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Additional Pictures From Saturn-V Hall

This is the H-1 rocket engine. You can see the much larger F-1 in the Background

Large scale sectioned model of the Saturn-5, the rocket stages are shown in great detail. 


Wednesday, October 7, 2020

Patriot Point Maritime Museum Review, Charleston, SC Must See!

The Fighting Lady is Very Impressive

Visiting Patriots Point, the nation’s oldest aircraft carrier museum was an awesome family experience. We visited on a very rainy morning in the fall but the weather cleared by lunch and we were able to enjoy the flight deck. The remaining clouds provided decent cloud cover, and as it turns out, they also provided a great backdrop for many of the photos. 

Retired warplane located on the flight
deck of the Yorktown CV-10

The USS Yorktown CV-10, The Fighting Lady as she is referred to, is a retired World War II aircraft carrier. She is not plush or pristine, but at over 70 years old she is well taken care of and still very impressive. The inside of the USS Yorktown, CV-10 it is laid out similar to a museum. There are lots of military artifacts, scaled models, and several full-size airplanes. When you step out onto the massive flight deck, which is small by todays standards, you will be in the midst of even more full-size jets and military planes. This part of the tour was especially exciting to my seven-year-old son as we inspected each retired aircraft one by one.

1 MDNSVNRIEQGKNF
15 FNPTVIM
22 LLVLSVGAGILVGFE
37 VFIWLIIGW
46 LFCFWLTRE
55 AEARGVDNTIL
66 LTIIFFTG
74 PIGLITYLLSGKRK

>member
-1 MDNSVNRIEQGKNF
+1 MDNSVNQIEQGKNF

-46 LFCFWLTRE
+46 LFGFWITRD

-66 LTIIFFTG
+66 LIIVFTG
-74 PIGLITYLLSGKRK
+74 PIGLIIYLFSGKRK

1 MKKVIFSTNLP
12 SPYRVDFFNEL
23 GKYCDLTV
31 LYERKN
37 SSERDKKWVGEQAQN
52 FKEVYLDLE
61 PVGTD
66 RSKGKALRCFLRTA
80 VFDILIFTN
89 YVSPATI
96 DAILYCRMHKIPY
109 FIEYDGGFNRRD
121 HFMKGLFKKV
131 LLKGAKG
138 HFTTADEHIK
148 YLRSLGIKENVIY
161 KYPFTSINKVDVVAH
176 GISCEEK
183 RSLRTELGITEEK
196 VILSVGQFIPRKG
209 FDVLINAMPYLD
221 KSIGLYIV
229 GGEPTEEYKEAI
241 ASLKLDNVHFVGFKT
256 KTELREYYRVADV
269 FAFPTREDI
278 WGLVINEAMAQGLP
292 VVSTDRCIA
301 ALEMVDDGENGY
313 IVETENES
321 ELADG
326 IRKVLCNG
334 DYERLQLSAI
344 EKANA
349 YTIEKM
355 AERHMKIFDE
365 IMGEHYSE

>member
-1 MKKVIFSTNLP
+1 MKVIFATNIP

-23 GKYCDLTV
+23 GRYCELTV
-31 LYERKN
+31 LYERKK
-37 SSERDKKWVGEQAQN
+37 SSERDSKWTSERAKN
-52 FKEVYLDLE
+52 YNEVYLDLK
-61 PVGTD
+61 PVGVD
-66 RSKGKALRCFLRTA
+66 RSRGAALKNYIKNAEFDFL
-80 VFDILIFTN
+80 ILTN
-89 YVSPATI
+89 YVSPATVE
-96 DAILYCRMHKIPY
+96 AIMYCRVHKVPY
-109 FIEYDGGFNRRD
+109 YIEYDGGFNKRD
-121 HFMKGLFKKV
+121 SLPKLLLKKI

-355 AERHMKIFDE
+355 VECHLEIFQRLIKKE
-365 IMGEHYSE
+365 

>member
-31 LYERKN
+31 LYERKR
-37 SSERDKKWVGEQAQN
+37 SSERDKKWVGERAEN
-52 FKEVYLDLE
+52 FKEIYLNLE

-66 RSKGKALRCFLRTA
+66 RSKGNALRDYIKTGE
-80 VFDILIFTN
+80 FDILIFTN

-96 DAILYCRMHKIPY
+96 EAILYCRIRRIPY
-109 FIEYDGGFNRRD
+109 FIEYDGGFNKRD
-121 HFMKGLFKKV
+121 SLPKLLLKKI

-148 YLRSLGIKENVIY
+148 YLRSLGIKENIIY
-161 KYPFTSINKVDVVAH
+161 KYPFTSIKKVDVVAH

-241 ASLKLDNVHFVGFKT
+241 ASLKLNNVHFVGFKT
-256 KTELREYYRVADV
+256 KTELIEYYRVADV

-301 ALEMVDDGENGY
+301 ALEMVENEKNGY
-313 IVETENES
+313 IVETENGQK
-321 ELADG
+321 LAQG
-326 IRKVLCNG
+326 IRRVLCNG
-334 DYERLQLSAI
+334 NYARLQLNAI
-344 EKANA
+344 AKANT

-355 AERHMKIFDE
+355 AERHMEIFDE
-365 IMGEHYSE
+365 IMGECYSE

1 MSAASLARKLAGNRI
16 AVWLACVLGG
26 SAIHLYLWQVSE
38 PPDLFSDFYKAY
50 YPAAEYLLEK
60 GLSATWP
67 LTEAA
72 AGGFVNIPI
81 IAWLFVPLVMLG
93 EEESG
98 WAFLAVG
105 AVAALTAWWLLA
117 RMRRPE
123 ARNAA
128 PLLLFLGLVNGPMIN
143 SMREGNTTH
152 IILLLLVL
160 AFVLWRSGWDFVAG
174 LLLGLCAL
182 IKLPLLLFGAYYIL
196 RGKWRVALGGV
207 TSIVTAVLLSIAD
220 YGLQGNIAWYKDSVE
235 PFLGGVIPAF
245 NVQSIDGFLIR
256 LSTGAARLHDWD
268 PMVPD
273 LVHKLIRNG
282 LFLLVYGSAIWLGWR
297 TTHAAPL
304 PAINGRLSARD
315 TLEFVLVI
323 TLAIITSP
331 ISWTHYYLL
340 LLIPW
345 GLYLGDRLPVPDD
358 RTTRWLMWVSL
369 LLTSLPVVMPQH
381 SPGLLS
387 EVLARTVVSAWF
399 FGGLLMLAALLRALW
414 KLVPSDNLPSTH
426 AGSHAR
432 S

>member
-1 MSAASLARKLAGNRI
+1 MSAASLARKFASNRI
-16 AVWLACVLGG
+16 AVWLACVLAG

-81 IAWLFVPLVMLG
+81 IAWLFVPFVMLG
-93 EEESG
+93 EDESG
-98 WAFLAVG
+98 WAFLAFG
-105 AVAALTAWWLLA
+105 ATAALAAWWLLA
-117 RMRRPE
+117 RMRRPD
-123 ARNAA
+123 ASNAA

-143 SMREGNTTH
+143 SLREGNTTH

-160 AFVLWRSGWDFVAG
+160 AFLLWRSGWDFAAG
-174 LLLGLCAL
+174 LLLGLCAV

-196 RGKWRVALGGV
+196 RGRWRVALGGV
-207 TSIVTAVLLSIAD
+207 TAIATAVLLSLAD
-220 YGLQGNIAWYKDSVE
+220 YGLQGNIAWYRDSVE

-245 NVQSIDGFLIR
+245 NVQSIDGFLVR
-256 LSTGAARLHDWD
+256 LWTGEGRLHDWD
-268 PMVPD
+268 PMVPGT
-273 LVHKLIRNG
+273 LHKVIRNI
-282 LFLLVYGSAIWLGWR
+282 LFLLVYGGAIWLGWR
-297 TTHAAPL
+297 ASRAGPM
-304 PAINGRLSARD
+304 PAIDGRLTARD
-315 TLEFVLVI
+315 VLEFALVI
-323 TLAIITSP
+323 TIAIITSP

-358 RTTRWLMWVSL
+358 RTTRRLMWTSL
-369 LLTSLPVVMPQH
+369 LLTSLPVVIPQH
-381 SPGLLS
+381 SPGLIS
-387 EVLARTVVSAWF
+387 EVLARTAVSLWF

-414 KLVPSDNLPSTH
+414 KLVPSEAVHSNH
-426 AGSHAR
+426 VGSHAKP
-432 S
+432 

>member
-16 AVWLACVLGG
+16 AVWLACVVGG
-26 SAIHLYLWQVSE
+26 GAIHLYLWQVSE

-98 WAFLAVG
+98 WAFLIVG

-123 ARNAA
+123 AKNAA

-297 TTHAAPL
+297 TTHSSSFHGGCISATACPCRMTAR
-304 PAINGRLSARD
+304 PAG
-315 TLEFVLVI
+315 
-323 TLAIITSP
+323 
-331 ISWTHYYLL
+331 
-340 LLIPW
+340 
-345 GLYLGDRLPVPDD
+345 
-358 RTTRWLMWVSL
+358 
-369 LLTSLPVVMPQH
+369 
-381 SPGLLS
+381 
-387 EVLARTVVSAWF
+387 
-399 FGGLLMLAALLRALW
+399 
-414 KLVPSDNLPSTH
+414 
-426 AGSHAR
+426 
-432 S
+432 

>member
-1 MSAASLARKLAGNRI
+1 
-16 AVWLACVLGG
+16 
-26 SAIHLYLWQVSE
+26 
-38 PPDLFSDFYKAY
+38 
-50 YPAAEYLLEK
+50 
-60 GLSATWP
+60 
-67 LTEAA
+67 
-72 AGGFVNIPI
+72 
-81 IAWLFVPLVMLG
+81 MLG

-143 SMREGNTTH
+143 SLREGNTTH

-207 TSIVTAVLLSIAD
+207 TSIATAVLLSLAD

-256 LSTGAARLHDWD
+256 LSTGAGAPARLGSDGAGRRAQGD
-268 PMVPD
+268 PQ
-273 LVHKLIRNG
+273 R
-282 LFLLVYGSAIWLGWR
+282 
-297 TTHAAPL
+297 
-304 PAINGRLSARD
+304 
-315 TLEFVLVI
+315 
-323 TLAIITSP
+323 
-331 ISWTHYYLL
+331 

The Destroyer

The USS Laffey (DD-724) is more interactive, my son enjoyed this exhibit more than the CV-10. This amazing vessel is much smaller than the CV-10. Touring this nostalgic destroyer made me realize the sacrifice that many brave men made to call this home for months on end. The USS Laffey does not feel like a museum. I have already mentioned that it is more interactive and there are far less exhibits and artifacts inside as well. My advice would be to resist the urge to go straight for the enormous aircraft carrier. Take in the military destroyer and all it has to offer before embarking on the journey of exploring the CV-10.

USS Laffey (DD-724) Retired Military destroyer

I am not a huge military buff nor do I typically enjoy touring museums. I thought this would be a fun and educational day trip for my family and as it turns out, I was correct. I highly recommend visiting this exhibit, I would suggest that you allow at least 4 hours to enjoy this tour. Keep in mind that the the CV-10 was designed for young marines, not for those with bad knees. Many of the stairways are more like ladders than steps and it may be necessary to duck as you enter certain doorways. So plan accordingly and be sure to wear your walking shoes.


Note: Due to Covid-19, the retired submarine was closed. This gives us a good reason to return and to continue or tour.

See on Amazon

www.patriotspoint.org